So December passed in a rather hectic blur. As usual work was especially busy, but I also ended up sick and knocked out of commission for a few days. Coupled with lots of travel, I found little time for updates. So here's a bunch of mini-posts at once!
New Cheese: I had a wonderful piece of Appleby's Farmhouse Cheshire, which made me want to try some other English farmhouse cheese-styles. While you could make something "like" Cheshire, you can never make a true Cheshire cheese unless you're getting your milk from Cheshire. The cows feed on grasses from salt bogs, which gives the milk (and thus the cheese) a wild, grassy, salty flavor. It's a true terroir-cheese, intimately linked to the land where the milk is sourced. So I made a similar style of cheese, a Red Leicester. Red Leicester is a quick-ripening cheese, so it doesn't take as much aging as cheddar. It's also not as sharp or firm.
Aged Cheeses: My raw milk Leyden tastes spot-on! It was the perfect amount of cumin, with a smooth gouda texture. My first-attempt pasteurized cheddar was ok, but needed more salt. The cheddar's texture was also not quite right. I think I'm over heating the curds, which is also why the cheese did not knit together properly in the press.
Homebrew: Last fall (2008) I made a great Maple Brown Ale with a quart of maple syrup. This fall I started another batch, but this time with a gallon of maple syrup. I used a Belgian high-gravity yeast that could digest that much sugar (and still survive the resulting alcohol levels), but it's still fermenting after a solid month. I think it's going to be a great beer in the end...it's just taking a looong time to eat through that much maple syrup.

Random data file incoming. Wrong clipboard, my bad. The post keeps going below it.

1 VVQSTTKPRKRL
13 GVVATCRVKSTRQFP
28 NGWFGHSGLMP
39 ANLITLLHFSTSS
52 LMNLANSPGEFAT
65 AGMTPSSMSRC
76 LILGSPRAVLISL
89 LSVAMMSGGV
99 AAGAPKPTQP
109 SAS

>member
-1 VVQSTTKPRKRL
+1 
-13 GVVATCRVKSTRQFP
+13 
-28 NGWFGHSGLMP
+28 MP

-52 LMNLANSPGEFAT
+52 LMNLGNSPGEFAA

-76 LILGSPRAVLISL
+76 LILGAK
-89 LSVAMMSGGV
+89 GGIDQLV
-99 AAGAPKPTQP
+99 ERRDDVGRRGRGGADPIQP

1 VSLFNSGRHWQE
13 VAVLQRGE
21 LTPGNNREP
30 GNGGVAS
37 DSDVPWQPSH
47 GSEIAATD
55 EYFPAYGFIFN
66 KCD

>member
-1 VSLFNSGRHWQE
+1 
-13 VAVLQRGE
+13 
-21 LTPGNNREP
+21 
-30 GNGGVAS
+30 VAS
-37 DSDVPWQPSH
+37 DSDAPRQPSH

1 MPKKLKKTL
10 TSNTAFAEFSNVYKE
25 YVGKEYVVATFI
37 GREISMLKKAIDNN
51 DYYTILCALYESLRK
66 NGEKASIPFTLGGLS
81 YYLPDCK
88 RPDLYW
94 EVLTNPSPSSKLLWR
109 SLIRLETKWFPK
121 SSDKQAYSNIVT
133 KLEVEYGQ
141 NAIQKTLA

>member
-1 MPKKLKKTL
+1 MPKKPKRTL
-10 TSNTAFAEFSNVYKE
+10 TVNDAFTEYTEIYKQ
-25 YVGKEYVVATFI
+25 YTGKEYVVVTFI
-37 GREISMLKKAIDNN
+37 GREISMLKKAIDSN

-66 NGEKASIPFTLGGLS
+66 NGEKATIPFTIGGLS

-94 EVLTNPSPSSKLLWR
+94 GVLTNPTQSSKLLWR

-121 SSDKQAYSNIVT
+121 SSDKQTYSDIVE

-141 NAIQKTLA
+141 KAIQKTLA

I've also got another lambic going. This one is 3 lbs of liquid malt extract that I soured in two gallons of water, then added three gallons of apple cider into the fermenter. My boss is from Northern England and he told me that 50/50 beer and cider is popular in the fall, so I'm seeing how the malt will blend with the cider when fermented together with a blend of Belgian lambic yeast.
Oink!: In an act that could be described as nother less than a true labor of love, Carla got me a cooler full of pig parts! I've got three tails, four ears, a head, a heart, a liver, four feet, two strips of back fat, and a tub of caul fat! Up first I'm cooking the tails. The game plan is to braise them in stock, then allow them to cool until I can bread them in mustard and bread crumbs and fry till crispy. Details to follow!